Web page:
Which books/covers/authors intrigue you? Which have you read? Disliked? Enjoyed?
1. The Synthetic Man (variant title: The Dream Jewels), Theodore Sturgeon (1950)
From the back cover: “SUPERKIDDO! He ran away from home into the carny world. Noname “Kiddo,” disguised as a little girl in a freak show. What he didn’t know didn’t exist. What he couldn’t do was unimaginable. What he hadn’t asked was obvious: ‘Who am I and where did I come from?'”
Initial Thoughts: I know little about the quality of Sturgeon’s first SF novel. SF Encyclopedia describes it as follows: “[it] is an enjoyable and sophisticated Young Adult tale whose young protagonist, forced by his wicked step-parents to run away to a circus, gradually becomes aware of his Psi Powers, and defeats the evil adult forces about him.”
2. Bander Snatch, Kevin O’Donnell, Jr. (1979)
From the back cover: “IT IS THE TWENTY-SECOND CENTURY. A vast, complex bureaucracy rules. The rich live in comfortable enclaves or deep-space colonies. They barricade themselves in the burnt-out shells of the dead Earthly cities. Lord of one such Jungle is Bander Snatch. Street-wise leader of a gang that speaks its own defiant, futuristic slang, he is suddenly chosen for the greatest role of his life. Thrust into the harrowing depths of an alien planet and a terrifying confrontation on his own home turf, he must meet the ultimate test of manhood–or be mercilessly consumed.”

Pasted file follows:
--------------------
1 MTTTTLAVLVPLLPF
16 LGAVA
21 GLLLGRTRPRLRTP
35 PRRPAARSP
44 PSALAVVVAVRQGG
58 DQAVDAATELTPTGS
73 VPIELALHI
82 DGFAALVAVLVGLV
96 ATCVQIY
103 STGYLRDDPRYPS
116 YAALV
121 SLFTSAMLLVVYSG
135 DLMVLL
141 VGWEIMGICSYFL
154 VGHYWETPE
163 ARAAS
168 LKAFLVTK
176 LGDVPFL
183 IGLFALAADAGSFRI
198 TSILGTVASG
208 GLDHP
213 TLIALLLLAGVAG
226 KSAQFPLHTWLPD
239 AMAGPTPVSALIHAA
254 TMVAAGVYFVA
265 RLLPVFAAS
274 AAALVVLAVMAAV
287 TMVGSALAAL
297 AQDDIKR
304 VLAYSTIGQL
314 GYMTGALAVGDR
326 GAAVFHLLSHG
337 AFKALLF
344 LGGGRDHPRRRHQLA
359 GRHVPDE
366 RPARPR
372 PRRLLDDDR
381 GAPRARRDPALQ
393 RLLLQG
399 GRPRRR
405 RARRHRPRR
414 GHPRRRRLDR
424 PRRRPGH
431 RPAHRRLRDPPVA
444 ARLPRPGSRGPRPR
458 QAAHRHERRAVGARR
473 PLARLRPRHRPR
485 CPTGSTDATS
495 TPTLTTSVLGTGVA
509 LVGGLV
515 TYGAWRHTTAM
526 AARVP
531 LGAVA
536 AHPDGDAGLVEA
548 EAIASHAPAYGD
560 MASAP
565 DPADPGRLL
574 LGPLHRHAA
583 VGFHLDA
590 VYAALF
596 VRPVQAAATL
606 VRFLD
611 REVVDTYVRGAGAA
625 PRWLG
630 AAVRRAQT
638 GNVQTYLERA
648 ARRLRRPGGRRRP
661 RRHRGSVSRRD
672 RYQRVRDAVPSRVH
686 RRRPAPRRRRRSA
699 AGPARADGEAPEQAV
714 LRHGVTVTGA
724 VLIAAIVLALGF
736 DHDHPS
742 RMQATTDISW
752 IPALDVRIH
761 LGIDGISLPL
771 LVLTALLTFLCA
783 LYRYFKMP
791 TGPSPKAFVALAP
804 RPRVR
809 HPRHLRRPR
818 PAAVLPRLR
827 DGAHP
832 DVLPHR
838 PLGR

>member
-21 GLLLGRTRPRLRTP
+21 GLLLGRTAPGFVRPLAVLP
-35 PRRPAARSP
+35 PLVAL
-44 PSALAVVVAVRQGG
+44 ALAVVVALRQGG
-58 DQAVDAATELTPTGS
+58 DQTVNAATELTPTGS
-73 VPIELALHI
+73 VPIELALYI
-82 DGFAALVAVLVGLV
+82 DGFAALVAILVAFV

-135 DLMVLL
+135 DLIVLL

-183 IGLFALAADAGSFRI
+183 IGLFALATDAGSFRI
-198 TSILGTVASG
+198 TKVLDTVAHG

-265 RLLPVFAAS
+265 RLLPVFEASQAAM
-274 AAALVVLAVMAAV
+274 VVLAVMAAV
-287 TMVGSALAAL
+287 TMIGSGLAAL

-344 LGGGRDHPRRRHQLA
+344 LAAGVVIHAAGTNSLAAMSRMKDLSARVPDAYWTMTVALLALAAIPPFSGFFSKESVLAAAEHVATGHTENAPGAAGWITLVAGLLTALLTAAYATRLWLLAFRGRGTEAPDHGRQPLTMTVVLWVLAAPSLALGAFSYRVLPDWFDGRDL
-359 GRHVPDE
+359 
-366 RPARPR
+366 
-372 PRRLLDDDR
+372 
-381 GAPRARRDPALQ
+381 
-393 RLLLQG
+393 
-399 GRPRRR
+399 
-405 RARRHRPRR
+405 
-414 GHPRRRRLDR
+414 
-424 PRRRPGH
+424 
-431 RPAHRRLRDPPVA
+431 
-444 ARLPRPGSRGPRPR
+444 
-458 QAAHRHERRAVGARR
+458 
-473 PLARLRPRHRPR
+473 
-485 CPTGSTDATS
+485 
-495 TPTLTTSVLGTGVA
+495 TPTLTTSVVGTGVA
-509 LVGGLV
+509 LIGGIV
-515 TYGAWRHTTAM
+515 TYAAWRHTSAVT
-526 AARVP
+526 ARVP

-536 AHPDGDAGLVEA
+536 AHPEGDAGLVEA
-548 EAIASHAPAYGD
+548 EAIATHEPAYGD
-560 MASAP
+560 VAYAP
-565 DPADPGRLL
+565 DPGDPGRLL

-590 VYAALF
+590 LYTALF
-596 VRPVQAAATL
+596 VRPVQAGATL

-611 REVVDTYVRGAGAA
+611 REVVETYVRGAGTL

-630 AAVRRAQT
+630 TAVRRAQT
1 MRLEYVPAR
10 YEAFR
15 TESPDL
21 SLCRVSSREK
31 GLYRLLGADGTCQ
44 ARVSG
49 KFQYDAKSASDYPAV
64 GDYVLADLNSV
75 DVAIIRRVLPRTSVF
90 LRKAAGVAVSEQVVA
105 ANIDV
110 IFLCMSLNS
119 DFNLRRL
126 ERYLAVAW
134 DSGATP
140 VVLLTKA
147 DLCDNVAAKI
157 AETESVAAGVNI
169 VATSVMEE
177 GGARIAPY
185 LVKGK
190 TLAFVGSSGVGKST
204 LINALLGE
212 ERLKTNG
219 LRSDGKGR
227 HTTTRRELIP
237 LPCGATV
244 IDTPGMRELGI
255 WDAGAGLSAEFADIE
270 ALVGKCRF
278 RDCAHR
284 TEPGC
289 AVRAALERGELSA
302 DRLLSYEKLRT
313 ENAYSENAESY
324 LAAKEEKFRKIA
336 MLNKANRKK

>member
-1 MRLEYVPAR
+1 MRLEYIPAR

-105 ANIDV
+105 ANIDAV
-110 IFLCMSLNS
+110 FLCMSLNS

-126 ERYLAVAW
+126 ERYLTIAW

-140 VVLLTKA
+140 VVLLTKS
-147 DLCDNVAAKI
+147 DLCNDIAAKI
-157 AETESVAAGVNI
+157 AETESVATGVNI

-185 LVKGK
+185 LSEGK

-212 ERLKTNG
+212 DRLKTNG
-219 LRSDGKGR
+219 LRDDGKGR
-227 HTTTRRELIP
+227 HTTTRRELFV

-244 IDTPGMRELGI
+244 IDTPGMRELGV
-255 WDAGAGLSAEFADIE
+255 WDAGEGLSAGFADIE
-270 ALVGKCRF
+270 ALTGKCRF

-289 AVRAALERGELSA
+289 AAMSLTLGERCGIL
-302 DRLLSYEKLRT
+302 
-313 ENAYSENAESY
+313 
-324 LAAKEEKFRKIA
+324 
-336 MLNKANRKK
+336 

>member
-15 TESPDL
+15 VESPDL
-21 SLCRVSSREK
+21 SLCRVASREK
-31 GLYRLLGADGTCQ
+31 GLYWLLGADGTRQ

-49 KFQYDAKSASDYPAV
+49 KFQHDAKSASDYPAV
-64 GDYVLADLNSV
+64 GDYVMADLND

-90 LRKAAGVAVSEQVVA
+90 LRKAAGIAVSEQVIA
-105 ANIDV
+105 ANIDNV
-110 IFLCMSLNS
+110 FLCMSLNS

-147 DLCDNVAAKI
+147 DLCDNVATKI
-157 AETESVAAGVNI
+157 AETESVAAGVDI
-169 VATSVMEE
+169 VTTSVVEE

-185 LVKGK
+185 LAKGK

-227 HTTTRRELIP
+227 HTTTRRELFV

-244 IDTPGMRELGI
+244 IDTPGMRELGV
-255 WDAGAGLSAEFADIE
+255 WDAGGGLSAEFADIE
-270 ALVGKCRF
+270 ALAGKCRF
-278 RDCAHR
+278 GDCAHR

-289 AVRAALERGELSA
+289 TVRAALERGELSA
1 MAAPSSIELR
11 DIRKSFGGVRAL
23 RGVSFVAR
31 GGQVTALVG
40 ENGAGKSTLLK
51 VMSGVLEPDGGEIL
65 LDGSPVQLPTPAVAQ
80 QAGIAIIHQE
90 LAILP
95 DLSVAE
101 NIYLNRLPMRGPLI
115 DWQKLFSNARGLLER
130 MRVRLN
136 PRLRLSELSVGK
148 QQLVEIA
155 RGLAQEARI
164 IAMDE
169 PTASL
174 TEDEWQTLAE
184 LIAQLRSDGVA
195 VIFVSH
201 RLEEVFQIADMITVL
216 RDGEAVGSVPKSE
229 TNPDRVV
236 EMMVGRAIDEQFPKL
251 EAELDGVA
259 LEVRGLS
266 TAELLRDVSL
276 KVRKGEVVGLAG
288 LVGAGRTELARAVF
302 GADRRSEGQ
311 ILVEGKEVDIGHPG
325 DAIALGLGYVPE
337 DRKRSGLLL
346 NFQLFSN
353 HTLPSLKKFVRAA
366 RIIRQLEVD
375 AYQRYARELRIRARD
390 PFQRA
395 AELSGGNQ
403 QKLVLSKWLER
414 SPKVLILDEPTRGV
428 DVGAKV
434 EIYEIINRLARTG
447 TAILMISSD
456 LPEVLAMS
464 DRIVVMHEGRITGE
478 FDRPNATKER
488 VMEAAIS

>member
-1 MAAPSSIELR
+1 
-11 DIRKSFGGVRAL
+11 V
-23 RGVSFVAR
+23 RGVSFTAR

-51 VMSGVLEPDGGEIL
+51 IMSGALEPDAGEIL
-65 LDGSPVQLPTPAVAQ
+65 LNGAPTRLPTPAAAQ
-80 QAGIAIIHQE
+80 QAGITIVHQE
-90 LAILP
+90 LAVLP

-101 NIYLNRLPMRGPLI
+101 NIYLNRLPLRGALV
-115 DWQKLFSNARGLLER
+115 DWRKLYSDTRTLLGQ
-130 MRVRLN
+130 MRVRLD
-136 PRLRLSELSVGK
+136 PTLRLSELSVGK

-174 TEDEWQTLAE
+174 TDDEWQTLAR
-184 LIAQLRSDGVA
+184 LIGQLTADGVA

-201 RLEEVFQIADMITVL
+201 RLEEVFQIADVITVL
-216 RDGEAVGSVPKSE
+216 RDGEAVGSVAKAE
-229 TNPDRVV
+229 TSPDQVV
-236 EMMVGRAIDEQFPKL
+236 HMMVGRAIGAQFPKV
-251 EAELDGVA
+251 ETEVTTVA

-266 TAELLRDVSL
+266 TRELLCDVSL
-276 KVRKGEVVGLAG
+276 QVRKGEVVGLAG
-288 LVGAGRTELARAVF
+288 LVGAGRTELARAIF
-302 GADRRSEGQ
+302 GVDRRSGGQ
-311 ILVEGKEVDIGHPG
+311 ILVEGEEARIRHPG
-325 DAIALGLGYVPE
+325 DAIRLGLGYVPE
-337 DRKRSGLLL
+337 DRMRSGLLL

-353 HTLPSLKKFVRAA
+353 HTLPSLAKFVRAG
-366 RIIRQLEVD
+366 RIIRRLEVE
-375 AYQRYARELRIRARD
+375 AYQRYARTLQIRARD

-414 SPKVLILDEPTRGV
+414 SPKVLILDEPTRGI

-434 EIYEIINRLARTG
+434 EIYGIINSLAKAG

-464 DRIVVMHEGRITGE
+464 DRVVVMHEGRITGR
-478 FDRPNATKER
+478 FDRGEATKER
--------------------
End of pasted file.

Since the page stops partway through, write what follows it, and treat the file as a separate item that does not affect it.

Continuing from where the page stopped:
Initial Thoughts: I still haven’t read any of O’Donnell, Jr.’s SF! His generation ship Mayflies (1979–his second novel after Bander Snatch (1979)–is first on my list.
3. Sovereign, R. M. Meluch (1979)
From the back cover: “WAR BETWEEN THE WORLDS. In a universe where Earthmen and Uelsons battle over the domination of galaxies, what chance does one small, seemingly backward planet have for survival? But Arana is much more than just a desirable refueling point midway between Earth and the Uelsons. Arana is the homeworld of a new race of the family of man–the Royalists. It is also the home of one very special Bay Royalist–Teal Ray Stewert, a key figure to the future of his entire planet. And what neither Earthman nor Uelsons know is that Teal and his planet may be the catalyst for the ultimate struggle between mankind and its most hated enemy…!”
Initial Thoughts: R. M. Meluch’s first novel, published when she was 23, hasn’t been described to me as her best work… but it’s the only one published in the 1970s and apparently has a sympathetic bisexual protagonist (which wasn’t that common in SF at the time). We shall see!
4. Wild Harbour, Ian Macpherson (1936)
From the back cover: “This is the world of universal future war. Faced with the threat of bombs, bacteriological warfare and poison gas, a married couple whose pacifism compels them to opt out of ‘civilization’, take to the hills to live as fugitives in the wild.
Plainly and simply told, Wild Harbour charts the practical difficulties, the successes and failures of living rough in the beautiful hills of remote Speyside. In this respect the book belongs to a tradition of Scottish fiction reflected in novels such as Stevenson’s Kidnapped and Buchan’s John Macnab. But it takes a darker and more contemporary turn, for although Hugh and his wife Terry learn to fend for themselves, they cannot escape from what the world has become. Their brief summary idyll is brought to an end as the forces of random and meaningless violence close over them.
Written in 1936, Wild Harbour has lost none of its relevance in a post-nuclear age, nor its power to move and to shock.”
Initial Thoughts: A complete unknown novel (and author) someone mentioned in response to my weekly “what vintage SF are you reading?” posts on twitter.
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